Signal-boosting much appreciated!
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Hi everyone! The write up of last month's Viking River Cruise through Europe is finally complete. I have backdated all entries to the day they refer to, but you can use this handy index to jump back to them. If you would like to click through the whole travelogue, no need to return here. You can just click "Next entry" at the bottom of each page.
Got up early to make the trek to Skowhegan and Steve's eye doctor. Matters have stabilized, on that front, so -- yay! stabilization!
Came home via the post office -- whereby hangs a tale, which I will now tell to you.
My Formal White Tiger pen was listed as Out for Delivery by the USPS on Saturday, but did not arrive. It is not, I will note here, Completely Unusual for the Saturday delivery-person to fail deliver packages. She simply leaves them for the regular weekday guy, because -- I have no idea. Packages hard, I guess.
So, this morning, I looked back to the site to see if indeed my pen was listed as "out for delivery" with the guy who actually does his job, but found instead a note that delivery had been attempted on Saturday, late afternoon, but nobody was home, so a note was left.
Which was...pure, unadulterated mud. First, we were home all day Saturday. Second, we got our mail 'way early, as we tend to do on Saturday. Three, nobody from the post office came by the house during the late afternoon. Four, no note was left. Five, it wouldn't have mattered if there was anyone at home anyway, because the package didn't require a signature.
I called the post office and explained the situation. As it happened, the allegation that a note had been left meant that the package was not out for delivery, but was waiting at the post office, until I called with instructions. Which I would have never known -- because no note -- if I hadn't looked at the website and discovered this, um, deceit.
So, anyway, Deirdre, who was on the desk when I called, was as helpful as one woman could possibly be. She listened to the problem, said she would go find the package now, if I would let her put me on hold. It took her twelve minutes to find it, but find it she did, and, at my instruction put it at the front desk so when I came to pick it up, it would be easy for whoever was then on to find.
That part went according to plan.
So! Eye doctor, post office, grocery store, and so to home, eagerly anticipating the meal Steve had started in the slow cooker before we left home, except!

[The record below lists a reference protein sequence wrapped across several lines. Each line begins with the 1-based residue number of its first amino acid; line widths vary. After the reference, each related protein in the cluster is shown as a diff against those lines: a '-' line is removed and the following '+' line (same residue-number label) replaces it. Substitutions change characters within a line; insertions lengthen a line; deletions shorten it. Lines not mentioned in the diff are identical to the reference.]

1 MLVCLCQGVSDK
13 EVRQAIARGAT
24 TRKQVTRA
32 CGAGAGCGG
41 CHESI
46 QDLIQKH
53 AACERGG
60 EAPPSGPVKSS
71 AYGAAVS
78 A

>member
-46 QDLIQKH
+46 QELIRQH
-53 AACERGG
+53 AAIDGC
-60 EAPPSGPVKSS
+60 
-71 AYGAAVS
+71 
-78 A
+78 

There had been a minor power outage while we were gone. Too short for the generator to take note of and kick in, but more than long enough to reboot the slow cooker, which started a count-down-to-cooking, which meant that?
Yes -- you in the back? Yes; thank you. Exactly that.
Dinner wasn't ready when we got home, starving.
Today's dinner plans were therefore amended to hot dogs on French onion rolls, and leftover macaroni/veggie salad. We'll have today's dinner tomorrow.
Speaking of the weather...today at the Cat Farm and Confusion Factory it is 64F and raining. The plants I put in yesterday are significantly perkier than they were at planting, so I'd say that timing was just about right.
As I mentioned in another venue, yesterday's writing session produced! a True Epiphany (or as a friend says, with a bow in the direction of his spellchecker -- an Apostrophe). Epiphanies often require a lot of frogging, rearranging of scenes, re-assessing motivations, and just what seems to be a whole lot of backward motion when all instincts are screaming, "I have to make words, dammit!"
Experience teaches us that True Epiphanies almost always deliver a stronger, better story, if the writer is willing to bite her tongue and do the work. Also, if the writer decides not to do the work? The Epiphany has a way of forcing its point, later, when the amount of necessary frogging leaps from a few pages to a hundred, and sleepless nights and alcohol abuse enter the equation.
So, I've got some unwriting to do today -- not much, happily, because we caught this in plenty too much time. I may even get a start on rewriting.
And the roads, they roll.
Oh, and the new pen is gorgeous. I'm really going to enjoy having it with me at Confluence.
Here, have a picture of both fountain pens, all snug in their traveling wallet:
We’re approaching the end of Brothers in Arms here, which means it’s time for the dramatic rescue sequence! Miles rescues Mark from the Komarran Underground, the Barrayarans, the Cetagandans, and the London police, then rescues Ivan from the high tide and Elli from a closet (actually a closet, not a metaphorical closet).